Transformation processes and other compositional techniques in some larger works of Peter Maxwell Davies

Outwin, Daphne (1983) Transformation processes and other compositional techniques in some larger works of Peter Maxwell Davies. (MPhil thesis), Kingston Polytechnic, .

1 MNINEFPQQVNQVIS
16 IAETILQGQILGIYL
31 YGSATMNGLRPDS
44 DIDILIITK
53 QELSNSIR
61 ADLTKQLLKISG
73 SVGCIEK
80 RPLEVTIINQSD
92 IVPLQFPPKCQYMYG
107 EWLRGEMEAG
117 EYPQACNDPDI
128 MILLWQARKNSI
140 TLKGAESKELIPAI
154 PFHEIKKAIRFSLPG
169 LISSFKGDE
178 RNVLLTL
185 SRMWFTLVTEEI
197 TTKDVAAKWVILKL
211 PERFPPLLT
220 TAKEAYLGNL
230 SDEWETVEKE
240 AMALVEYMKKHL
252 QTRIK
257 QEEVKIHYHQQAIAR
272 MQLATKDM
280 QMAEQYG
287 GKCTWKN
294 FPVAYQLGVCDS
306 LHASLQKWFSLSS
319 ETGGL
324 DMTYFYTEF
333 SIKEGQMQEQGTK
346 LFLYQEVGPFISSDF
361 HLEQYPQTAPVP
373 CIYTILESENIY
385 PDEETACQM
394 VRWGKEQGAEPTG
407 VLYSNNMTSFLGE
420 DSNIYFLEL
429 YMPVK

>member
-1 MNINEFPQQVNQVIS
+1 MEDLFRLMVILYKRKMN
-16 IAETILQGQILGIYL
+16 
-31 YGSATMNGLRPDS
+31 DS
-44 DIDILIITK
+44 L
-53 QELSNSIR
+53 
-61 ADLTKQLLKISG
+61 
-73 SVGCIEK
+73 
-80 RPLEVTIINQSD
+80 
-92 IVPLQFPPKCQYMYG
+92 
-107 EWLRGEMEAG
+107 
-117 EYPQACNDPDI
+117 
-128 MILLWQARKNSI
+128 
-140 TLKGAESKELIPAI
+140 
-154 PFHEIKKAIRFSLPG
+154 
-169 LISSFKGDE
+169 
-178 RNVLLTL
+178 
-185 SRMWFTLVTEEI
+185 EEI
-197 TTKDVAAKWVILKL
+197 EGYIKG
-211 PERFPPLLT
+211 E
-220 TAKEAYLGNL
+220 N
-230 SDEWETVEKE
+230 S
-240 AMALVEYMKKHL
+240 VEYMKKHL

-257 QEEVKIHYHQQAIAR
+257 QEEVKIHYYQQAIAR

At forty-eight, Peter Maxwell Davies is established as one of Britain's leading composers. Although his works are now heard internationally, there has so far been little detailed study of the procedures within them. Two elements may be recognised as crucial to Davies' thinking: firstly, the incorporation of music and techniques borrowed from the medieval and renaissance periods, and secondly, the evolution of specific methods of transformation. There is a need for an identification of such elements within the music and for an evaluation of their contribution to the shaping of Davies' musical language. The aim of the present study is to discover how these operate within certain larger works, and thereby to gain an understanding of the nature of Davies' compositional thought. Four works form specific areas for study: 'Prolation', 'Taverner'. the 'Second Taverner Fantasia' and the First Symphony. The intention is not an exhaustive analysis of each, but rather a revealing of the essential processes at work. A chronological sequence enables relevant developments to be traced. In addition, the two important elements are discussed separately with reference to a greater number of works. Borrowed techniques are illustrated by a comparison with music of the past, and transformation processes by the use of magic squares. Each is supported by an appendix. It has become apparent from the study that, despite the variety of media within which Davies works, there are certain procedures applied consistently. These involve a fusing of borrowed elements with the composer's own transformation processes, and they play a significant role in the articulation of both local and large-scale structures. In particular, it has been found that a hierarchic system based on the dominance of a transforming cantus firmus is increasingly evident up to the time of the First Symphony.

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